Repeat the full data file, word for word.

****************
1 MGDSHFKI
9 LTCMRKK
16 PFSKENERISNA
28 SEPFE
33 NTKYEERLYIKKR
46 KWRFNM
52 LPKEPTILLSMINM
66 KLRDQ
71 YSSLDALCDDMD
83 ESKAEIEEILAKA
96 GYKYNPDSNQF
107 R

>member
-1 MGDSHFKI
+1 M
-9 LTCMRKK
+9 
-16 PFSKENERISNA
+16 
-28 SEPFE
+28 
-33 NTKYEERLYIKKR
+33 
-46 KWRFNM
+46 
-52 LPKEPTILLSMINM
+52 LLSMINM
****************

1 MGDSHFKI
9 LTCMRKK
16 PFSKENERISNA
28 SEPFE
33 NTKYEERLYIKKR
46 KWRFNM
52 LPKEPTILLSMINM
66 KLRDQ
71 YSSLDALCDDMD
83 ESKAEIEEILAKA
96 GYKYNPDSNQF
107 R

>member
-1 MGDSHFKI
+1 M
-9 LTCMRKK
+9 
-16 PFSKENERISNA
+16 
-28 SEPFE
+28 
-33 NTKYEERLYIKKR
+33 
-46 KWRFNM
+46 
-52 LPKEPTILLSMINM
+52 LLSMINM